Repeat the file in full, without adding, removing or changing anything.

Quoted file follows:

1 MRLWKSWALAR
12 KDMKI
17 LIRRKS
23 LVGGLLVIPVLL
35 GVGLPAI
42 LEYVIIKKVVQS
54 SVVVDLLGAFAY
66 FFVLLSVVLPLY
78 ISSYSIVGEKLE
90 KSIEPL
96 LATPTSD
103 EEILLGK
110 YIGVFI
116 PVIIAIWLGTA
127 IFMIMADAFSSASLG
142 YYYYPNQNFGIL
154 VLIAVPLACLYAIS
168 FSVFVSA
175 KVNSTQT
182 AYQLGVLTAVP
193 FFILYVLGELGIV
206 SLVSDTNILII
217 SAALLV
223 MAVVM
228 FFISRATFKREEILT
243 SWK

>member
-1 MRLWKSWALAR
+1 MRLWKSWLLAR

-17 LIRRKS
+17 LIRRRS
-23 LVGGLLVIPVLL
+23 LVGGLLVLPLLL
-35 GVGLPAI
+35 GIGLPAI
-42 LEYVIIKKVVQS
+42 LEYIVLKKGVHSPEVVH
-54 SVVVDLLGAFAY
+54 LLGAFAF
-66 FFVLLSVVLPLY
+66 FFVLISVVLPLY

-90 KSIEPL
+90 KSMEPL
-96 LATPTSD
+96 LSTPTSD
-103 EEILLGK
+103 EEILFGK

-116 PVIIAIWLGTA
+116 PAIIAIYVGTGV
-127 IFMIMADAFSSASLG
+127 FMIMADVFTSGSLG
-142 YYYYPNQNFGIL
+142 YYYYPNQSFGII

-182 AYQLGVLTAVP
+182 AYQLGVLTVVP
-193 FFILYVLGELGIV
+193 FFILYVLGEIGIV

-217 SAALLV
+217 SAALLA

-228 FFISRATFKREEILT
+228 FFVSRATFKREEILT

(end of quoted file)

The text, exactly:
1 MRLWKSWALAR
12 KDMKI
17 LIRRKS
23 LVGGLLVIPVLL
35 GVGLPAI
42 LEYVIIKKVVQS
54 SVVVDLLGAFAY
66 FFVLLSVVLPLY
78 ISSYSIVGEKLE
90 KSIEPL
96 LATPTSD
103 EEILLGK
110 YIGVFI
116 PVIIAIWLGTA
127 IFMIMADAFSSASLG
142 YYYYPNQNFGIL
154 VLIAVPLACLYAIS
168 FSVFVSA
175 KVNSTQT
182 AYQLGVLTAVP
193 FFILYVLGELGIV
206 SLVSDTNILII
217 SAALLV
223 MAVVM
228 FFISRATFKREEILT
243 SWK

>member
-1 MRLWKSWALAR
+1 MRLWKSWLLAR

-17 LIRRKS
+17 LIRRRS
-23 LVGGLLVIPVLL
+23 LVGGLLVLPLLL
-35 GVGLPAI
+35 GIGLPAI
-42 LEYVIIKKVVQS
+42 LEYIVLKKGVHSPEVVH
-54 SVVVDLLGAFAY
+54 LLGAFAF
-66 FFVLLSVVLPLY
+66 FFVLISVVLPLY

-90 KSIEPL
+90 KSMEPL
-96 LATPTSD
+96 LSTPTSD
-103 EEILLGK
+103 EEILFGK

-116 PVIIAIWLGTA
+116 PAIIAIYVGTGV
-127 IFMIMADAFSSASLG
+127 FMIMADVFTSGSLG
-142 YYYYPNQNFGIL
+142 YYYYPNQSFGII

-182 AYQLGVLTAVP
+182 AYQLGVLTVVP
-193 FFILYVLGELGIV
+193 FFILYVLGEIGIV

-217 SAALLV
+217 SAALLA

-228 FFISRATFKREEILT
+228 FFVSRATFKREEILT